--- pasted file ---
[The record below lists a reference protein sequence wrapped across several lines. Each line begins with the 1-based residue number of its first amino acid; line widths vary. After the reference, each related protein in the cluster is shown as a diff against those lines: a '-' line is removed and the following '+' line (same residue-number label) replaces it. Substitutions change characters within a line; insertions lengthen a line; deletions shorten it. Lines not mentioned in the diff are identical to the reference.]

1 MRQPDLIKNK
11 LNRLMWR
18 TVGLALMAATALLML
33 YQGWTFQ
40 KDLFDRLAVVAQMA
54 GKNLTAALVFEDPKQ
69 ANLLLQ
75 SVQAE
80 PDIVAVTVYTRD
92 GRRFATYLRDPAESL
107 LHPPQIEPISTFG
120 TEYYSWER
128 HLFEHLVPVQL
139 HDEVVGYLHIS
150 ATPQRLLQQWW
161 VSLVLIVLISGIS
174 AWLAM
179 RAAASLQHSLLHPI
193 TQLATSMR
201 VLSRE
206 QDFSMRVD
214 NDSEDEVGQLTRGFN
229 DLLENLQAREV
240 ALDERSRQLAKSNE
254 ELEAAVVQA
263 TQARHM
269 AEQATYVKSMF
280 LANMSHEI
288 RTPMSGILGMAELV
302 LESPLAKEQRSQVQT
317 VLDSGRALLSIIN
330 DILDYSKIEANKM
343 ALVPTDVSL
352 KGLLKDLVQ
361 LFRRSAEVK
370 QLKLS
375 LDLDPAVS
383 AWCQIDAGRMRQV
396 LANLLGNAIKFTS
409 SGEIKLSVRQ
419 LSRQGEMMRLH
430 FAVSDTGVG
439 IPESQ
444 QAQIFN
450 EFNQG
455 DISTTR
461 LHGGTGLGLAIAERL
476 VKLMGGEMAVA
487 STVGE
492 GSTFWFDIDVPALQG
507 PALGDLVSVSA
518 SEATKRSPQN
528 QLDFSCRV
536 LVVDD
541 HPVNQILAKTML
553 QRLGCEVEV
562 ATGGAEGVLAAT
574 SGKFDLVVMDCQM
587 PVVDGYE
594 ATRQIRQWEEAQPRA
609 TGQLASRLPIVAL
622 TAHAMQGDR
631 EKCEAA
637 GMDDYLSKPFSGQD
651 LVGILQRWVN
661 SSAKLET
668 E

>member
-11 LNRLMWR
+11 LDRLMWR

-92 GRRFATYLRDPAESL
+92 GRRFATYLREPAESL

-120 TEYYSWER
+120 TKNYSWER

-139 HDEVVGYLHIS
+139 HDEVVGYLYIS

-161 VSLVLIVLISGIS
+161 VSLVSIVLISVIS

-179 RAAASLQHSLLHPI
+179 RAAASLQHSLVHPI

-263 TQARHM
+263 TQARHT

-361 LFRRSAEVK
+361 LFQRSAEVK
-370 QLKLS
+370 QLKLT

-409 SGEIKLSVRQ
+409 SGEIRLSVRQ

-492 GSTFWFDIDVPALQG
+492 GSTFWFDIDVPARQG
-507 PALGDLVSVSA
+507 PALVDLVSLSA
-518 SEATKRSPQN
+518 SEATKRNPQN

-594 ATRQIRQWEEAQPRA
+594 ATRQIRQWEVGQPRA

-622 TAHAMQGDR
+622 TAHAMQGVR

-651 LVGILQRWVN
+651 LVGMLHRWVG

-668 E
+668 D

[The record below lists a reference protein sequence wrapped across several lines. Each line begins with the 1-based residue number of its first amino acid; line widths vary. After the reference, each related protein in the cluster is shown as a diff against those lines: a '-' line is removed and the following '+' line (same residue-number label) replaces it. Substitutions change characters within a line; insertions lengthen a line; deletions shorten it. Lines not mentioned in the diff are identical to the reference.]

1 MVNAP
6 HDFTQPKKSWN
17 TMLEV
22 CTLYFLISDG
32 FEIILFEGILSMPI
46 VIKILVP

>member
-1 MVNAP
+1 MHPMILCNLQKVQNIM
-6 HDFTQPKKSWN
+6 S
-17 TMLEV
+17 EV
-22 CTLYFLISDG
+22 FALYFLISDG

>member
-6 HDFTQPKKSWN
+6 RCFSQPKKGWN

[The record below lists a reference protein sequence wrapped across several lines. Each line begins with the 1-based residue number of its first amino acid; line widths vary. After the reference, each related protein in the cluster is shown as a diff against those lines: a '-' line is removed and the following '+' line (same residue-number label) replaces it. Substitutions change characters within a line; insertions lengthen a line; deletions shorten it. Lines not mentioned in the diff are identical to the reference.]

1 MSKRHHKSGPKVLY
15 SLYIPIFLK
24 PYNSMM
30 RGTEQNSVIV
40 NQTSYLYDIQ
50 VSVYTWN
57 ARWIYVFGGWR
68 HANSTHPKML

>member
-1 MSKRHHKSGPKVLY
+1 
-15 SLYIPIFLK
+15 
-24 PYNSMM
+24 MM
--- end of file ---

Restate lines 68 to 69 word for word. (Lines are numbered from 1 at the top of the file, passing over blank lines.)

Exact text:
668 E

>member